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The 7 Phases of the Growth Life Cycle

by Doug Davidoff | Jul 9, 2021 11:00:00 AM

7-phases-of-growth-companiesI love maps. That’s because a good map enables you to plan, anticipate and adjust effectively. It’s probably why we do so much roadmapping at Imagine.

One of the biggest challenges facing companies pursuing high growth is that no two journeys/experiences are the same. One of my favorite things about growth is that you’re constantly confronting situations that you’ve never experienced. While this lack of experience is a key contributor to what makes growth so exciting, it also makes it confusing and paralyzing.

When you have a map and you confront terrain you’ve never experienced or an “immovable object,” you can make adjustments, and keep moving forward confidently. 

A good map creates context. When you lack context, it makes everything exponentially harder.

Over the decades I’ve had the opportunity to work firsthand with hundreds of growth companies, and I’ve studied thousands more. From this experience, I’ve put together a framework (yep, a map) to create the context required to navigate tough terrain.

Another way to look at this is to “play your game.” An important lesson I’ve learned advising growth companies is that each phase of growth is, itself, a unique game. Each phase has different rules, and you, the player, have different assets to utilize.

It’s my hope that this framework will help you to identify where you are, where you want to be and allow you to chart your path to your destination.


This is where we all (or at least, most of us) start. Sometimes it begins with just an idea, a couple of customers, or some key people to build a team. The micro stage is a valuable one for growth companies as it provides a simple testing ground with little chance of failure. After all, you can’t lose what you don’t have.

The micro stage was valuable to me when I started Imagine. If I remember correctly, we were working with our third customer when I realized that my founding vision wasn’t going to work.

The biggest challenge in the micro phase is that you lack the funding, revenue, or cash flow to be a viable business with the ability to invest in its future growth capabilities. The value of the micro-phase is that you’re able to test your ideas in the real world, with real people who are in a position to write checks (or Venmo 😆) for what you’re offering.

The Focus: find a viable growth path & model to commit to



  • Vision & vigor
  • Flexibility & choice
  • Little to no "history debt"
  • Low capitalization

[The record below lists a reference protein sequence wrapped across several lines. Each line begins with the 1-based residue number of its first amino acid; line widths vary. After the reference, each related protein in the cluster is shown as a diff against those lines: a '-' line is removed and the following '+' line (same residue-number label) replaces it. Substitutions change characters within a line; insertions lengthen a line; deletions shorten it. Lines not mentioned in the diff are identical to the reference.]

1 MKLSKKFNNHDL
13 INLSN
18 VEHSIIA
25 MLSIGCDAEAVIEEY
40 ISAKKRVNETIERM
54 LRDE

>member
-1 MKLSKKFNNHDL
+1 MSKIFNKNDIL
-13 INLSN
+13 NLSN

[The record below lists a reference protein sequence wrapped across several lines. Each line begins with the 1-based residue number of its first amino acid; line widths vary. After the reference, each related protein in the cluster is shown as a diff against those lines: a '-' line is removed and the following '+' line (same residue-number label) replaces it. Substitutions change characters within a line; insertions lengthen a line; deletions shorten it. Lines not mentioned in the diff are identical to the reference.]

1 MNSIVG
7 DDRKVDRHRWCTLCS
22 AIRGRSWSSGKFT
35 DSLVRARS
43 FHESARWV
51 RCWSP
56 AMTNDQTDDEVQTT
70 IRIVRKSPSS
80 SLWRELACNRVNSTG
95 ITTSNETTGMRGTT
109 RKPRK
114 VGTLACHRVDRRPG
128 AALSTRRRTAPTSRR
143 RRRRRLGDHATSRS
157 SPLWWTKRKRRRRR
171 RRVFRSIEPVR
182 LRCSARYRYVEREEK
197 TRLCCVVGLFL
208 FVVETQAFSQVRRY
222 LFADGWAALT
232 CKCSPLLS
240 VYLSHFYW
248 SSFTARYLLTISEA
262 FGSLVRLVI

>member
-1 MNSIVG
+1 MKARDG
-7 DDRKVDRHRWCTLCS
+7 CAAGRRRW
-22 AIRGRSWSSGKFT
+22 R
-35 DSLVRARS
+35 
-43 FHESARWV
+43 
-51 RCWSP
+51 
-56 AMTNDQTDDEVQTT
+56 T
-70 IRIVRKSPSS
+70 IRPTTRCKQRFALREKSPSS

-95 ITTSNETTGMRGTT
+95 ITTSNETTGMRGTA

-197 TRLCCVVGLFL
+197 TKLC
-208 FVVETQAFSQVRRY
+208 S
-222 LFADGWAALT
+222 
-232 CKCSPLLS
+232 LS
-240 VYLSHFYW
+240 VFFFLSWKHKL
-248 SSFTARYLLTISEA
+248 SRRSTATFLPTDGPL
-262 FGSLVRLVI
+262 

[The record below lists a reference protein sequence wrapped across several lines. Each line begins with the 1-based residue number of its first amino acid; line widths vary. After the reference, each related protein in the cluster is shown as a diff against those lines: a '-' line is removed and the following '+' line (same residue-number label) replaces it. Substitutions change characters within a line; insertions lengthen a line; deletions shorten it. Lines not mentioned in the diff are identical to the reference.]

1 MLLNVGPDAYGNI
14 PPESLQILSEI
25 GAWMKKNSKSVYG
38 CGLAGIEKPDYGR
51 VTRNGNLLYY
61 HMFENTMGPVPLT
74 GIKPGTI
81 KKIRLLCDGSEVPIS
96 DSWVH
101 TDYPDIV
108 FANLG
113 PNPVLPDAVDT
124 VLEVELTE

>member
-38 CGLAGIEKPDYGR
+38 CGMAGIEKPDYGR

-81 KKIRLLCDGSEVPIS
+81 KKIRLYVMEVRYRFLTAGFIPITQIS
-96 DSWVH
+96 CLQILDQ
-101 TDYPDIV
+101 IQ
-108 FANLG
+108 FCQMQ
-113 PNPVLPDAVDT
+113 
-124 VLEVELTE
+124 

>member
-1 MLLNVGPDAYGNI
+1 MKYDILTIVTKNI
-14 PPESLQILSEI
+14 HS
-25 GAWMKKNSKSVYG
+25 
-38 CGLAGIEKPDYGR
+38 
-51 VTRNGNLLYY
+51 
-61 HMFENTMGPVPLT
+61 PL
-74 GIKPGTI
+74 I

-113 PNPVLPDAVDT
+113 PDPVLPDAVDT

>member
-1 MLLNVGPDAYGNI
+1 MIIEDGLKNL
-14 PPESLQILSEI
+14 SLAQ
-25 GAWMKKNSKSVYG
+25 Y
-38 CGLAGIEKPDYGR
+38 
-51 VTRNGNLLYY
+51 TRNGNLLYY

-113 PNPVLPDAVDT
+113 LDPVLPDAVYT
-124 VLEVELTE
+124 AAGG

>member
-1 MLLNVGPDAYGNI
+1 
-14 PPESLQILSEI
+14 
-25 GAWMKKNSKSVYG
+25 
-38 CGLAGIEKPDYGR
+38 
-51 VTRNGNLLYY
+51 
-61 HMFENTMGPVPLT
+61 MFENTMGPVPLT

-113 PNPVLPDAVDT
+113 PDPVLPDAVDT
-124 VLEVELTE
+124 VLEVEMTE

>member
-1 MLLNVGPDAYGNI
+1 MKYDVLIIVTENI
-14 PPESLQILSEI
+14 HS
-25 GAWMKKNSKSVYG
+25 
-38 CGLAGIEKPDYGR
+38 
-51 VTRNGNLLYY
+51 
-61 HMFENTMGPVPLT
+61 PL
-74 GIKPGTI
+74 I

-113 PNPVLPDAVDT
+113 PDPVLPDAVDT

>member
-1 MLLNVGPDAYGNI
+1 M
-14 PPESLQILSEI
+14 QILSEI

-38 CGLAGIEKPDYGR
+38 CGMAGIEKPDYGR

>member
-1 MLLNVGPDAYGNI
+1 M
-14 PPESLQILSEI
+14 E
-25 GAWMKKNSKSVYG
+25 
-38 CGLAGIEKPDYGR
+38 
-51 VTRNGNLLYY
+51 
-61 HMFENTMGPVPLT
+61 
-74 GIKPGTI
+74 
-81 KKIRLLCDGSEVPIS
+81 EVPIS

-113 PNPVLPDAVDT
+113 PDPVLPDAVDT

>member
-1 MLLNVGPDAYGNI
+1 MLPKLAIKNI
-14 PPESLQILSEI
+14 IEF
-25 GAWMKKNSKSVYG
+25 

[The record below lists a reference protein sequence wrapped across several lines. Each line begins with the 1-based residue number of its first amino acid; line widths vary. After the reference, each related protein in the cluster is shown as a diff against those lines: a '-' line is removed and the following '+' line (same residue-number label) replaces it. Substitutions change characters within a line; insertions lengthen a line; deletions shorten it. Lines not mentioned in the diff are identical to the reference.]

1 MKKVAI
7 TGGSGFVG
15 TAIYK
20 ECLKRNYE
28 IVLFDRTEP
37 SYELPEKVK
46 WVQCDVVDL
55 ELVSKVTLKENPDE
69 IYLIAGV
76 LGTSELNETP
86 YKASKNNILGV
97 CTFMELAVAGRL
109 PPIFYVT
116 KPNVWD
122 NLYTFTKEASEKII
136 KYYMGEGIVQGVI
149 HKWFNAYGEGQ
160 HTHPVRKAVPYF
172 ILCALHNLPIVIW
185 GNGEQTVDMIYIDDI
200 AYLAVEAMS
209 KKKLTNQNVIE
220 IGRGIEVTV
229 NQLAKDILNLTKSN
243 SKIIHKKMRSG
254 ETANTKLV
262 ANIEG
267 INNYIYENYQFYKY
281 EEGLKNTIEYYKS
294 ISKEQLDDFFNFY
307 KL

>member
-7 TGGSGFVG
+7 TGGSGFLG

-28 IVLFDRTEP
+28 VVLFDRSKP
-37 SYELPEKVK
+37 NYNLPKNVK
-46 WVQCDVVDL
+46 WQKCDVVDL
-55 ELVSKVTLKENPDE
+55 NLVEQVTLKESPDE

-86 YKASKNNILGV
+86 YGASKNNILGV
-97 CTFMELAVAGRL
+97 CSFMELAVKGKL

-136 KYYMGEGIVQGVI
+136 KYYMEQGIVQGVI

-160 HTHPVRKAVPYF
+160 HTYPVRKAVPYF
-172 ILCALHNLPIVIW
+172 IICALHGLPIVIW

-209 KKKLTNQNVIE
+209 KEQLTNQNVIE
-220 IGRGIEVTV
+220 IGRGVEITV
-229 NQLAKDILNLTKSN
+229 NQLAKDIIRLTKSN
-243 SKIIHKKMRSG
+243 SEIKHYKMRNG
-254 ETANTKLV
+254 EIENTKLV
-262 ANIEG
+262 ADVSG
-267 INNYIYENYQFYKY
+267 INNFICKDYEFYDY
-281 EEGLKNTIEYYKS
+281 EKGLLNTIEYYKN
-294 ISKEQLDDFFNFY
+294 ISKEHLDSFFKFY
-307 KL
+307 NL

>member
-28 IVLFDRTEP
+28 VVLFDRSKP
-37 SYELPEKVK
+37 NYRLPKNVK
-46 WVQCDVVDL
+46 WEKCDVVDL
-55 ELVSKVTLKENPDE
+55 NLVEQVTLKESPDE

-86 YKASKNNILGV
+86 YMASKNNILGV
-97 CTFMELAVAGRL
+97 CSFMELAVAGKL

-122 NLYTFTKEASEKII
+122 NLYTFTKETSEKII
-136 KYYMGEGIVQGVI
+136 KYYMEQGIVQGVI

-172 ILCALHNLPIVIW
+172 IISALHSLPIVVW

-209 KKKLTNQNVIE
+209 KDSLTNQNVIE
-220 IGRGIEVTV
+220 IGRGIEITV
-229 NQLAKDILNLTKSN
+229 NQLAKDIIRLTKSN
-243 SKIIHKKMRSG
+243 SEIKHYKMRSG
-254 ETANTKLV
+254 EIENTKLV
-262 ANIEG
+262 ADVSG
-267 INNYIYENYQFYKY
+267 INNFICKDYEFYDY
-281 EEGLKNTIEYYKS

• Flexibility & choice
  • Low market awareness/engagement
  • No repeatable business, economic or sales model


You’re generating enough revenue (or you’ve raised enough money) to be a viable business. But, unfortunately, the startup phase is the most turbulent and destabilized phase in the business life cycle.

At this point, no matter how great your offering is, you haven’t yet built evidence that your market sees enough value to buy from you at the rates you need to grow.

This is why the startup phase is all about achieving product-market fit. A word of caution, the pursuit of its product-market fit can lead to several false exits where it appears that you’ve attained fit when you haven’t. It’s essential to pay attention to how you exit the startup phase, as how you exit will exert significant influence on the rest of your business life cycle. 

The Focus: achieve product-market fit 



  • Vision
  • Growing momentum (the flywheel effect is emerging)
  • Ability to focus disproportionately on customer acquisition
  • Take advantage of change dynamics
  • Still seeking product-market fit
  • Capitalization
  • Instability
  • Competing priorities
  • Haven't found the right trade-off balance
  • Market shifts
  • People-dependent (genius isn't yet built into the system)
  • False exits


In my experience, this phase is often overlooked by growth strategists and business executives. Yet, it’s the phase where the vast majority of growth-focused businesses find themselves trapped. 

Just because you have demonstrated/achieved product-market fit does not mean that it is ready or even on course to scale. But, far too often, companies behave as though it does.

The disruptive growth phase is best described as a period where a company continues to experience growth, frequently even strong growth; however, the effort, resources, and costs to achieve that growth continue to increase, typically faster than the growth itself. For those familiar with Les McKeown’s Predictable Success framework, the disruptive phase has a lot in common with the Whitewater phase.

It’s a frustrating and dangerous time because there is little to no predictability. However, note that this doesn’t mean that the company doesn’t hit its growth targets. Quite the contrary: hitting growth targets often disguises the early signs of the disruptive phase and exemplifies the “false exits” I referred to in the startup phase.

The question isn’t whether you’re hitting your targets. Here’s what you should be asking: